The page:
Colorado is rapidly losing its most iconic asset: nature. 

The Problem

The West loses a little over an acre of wildlife habitat and open space every few minutes. But as a fast-growing, energy-producing state, Colorado has even less time than other Western states to conserve and protect habitat, wildlife and outdoor access.

Nearly one-third ofColorados landshave already been altered by human developmentplacing Colorado at the highest percentage of natural areas already lost to developmentamongWestern states. And with just 13%of lands protected from new development, the gap between lands protected and lands already developed is among the highest in theWest.  

Since 2001, oil and gas production and development have been the leading causes of land conversion. Without sufficient land protections in place, more land, habitat and wildlife will be lost to oil and gas development and to urban sprawl, jeopardizing Colorado’s economy, our environment, and our quality of life.   

The loss of lands to oil and gas development and to sprawling suburban development threatens not only Colorado’s economy but also the state’s global reputation as a Western hub for outdoor recreation and wildlife viewing with pristine and protected landscapes. Fortunately, Colorado has the opportunity to chart a path as the national leader in the effort to conserve and protect the West’s great outdoors and wildlife habitat, leaving healthy, connected and resilient landscapes for future generations.

The Solution: Passing SB24-230

Senate Bill 24-230 (Oil and Gas Production Fees) has secured new fees beginning July 1, 2025, on Colorado oil and gas production that aim to offset some of the costs the state of Colorado bears to remediate harm caused by oil and gas producers. From these fees, Colorado Parks and Wildlife could receive nearly $50 million annually to protect Colorado’s landscapes, wildlife and habitat.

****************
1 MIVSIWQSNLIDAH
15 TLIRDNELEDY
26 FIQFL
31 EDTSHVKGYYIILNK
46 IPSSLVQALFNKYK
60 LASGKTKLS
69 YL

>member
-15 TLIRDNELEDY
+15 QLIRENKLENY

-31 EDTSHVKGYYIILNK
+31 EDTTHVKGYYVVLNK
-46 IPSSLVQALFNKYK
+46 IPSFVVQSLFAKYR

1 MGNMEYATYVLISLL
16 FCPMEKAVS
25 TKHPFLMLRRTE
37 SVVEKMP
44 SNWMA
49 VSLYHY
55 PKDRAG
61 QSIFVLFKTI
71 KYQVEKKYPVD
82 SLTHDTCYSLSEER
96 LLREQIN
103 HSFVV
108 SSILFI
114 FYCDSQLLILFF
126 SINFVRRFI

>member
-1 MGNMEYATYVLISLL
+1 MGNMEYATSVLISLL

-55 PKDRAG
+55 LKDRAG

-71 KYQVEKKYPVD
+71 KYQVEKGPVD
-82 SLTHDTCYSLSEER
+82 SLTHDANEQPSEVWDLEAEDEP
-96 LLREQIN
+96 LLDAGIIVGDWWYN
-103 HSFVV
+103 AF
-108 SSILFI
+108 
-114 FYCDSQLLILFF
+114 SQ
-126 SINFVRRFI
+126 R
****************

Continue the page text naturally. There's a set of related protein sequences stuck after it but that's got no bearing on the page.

The Climate Resilient Wildlife and Lands Cash Fund will partially mitigate oil and gas development’s harm to lands and wildlife by funding the:  

  • purchase of new state parks and wildlife areas  
  • protection of current state parks and wildlife areas from overuse and degradation 
  • creation of wildlife corridors, slowing biodiversity loss and improving wildlife resilience 
  • restoration of lands that have been degraded  

The good news is that enough high-value natural areas still exist to help Colorado’s diverse wildlife weather the worst effects of climate change – if more funding is added now to existing programs to conserve and protect these lands.Conserving our lands is good for our economy and the Colorado way of life. Public lands and wildlife are major contributors to Colorado’s economies, local businesses, and a draw for tourism across the state.

Senate Bill 24-230 is a great start to financing the conservation future that Coloradans want. Thank the sponsors and co-sponsors today.